There’s your typical serious of setpieces that follow: a confrontation with a race of sentient coconut pirates that riffs on—of all things—Mad Max: Fury Road. A trip into the lair of an artifact-hoarding cocoanut crab (Jemaine Clement). A climactic battle with a wailing lava monster. All done with beautifully expressive and vivid animation—this is a top shelf effort every step of the way. But the key to the film is the uneasy relationship between Moana and Maui, how its ebbs and flows comment on each’s level of self-confidence. Johnson is a delight, but he doesn’t get in the way. Cravalho is the real star, and the animators and her together make Moana a splendidly strong and resourceful heroine–a princess, yes, but a refreshingly tough one. And the movie has—my goodness—absolutely no romance, focusing instead on telling the story cleanly and not cluttering it up. That’s a serious and welcome slap to the Disney formula, the type of experimenting with story that the studio has aggressively been doing more and more often these days. I like it. A lot.
And the songs, by Lin-Manuel Miranda (Hamilton), Opetaia Foa’I and Mark Mancina, are top-to-bottom wonderful. Recently, Disney animation has sometimes abandoned the musical-comedy form, which is fine, but the ones that do throw their hat in the ring have had uneven results. I have trouble remembering a single song from Tangled or Princess and the Frog, and I still contend that Frozen had too few songs, and only half of them were as good as they should have been. Moana, however, has a full songbook—there’s a little comic relief (Johnson sings Maui’s self-aggrandizing “You’re Welcome,” and it’s goofy fun), a little scene setting (the opening number, “Where You Are,” warmly sets up the movie’s buried themes), a little jeopardy (Clement’s villain song, “Shiny,” is a Bowie-inspired ode to undersea booty). And the big solo number, “How Far I’ll Go,” is a sweeping earworm that will be earning well-deserved spots on Disney playlists shortly (it’s better than “Let it Go,” by the way). It’s the best Disney soundtrack in a long long time.
Disney films—like others—sometimes get lumped into “boy movies,” and “girl movies.” (Example: Jungle Book? Boy movie. Cinderella? Girl movie.) But I’ve never bought into that. Good films are good films, period. I’m sure Moana will be labeled as a “girl movie,” because it centers on a young girl, but it tells such an effective story about finding your own way that only the most stubborn of boys would insist that they can’t relate. That said, Moana is part of a whole vein that Disney has tapped recently that examines what it means to be female in a Disney movie (remember how the love story in Frozen ended up being familial, not romantic), and the results have been encouraging and exciting. The studiowide slow push for diversity is opening up storytelling in a lot of ways. And that’s really rather great.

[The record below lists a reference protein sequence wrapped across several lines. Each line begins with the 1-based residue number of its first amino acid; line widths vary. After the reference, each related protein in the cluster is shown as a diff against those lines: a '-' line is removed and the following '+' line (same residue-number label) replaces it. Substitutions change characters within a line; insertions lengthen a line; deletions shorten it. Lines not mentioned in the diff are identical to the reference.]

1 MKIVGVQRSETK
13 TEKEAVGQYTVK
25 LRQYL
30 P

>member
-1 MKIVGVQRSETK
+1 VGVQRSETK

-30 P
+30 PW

It’s funny—when you go to see a good children’s film in the theater, you’re frequently bombarded by trailers for ones that look—frankly—not so good. It’s a genre that inspires a lot of bottom-feeding; the going thought is that kids will enjoy anything, but kids like not having their intelligence insulted more than you’d think. Anyway, as I watched that reel of trailers, I was struck by the fact that Pixar’s making—of all things–a Cars 3. How odd that for a while, Pixar was the one keeping the mouse house afloat, and these days it seems like the studio could do just as well creatively without them. But these things happen in cycles; one day Pixar will be back on top and Disney will be struggling. So it goes. Or, to borrow a phrase from both a Disney animated film and J.M. Barrie: “All this has happened before, and all of it will happen again.”
But forget all that. Moana is happening now. And you should see it.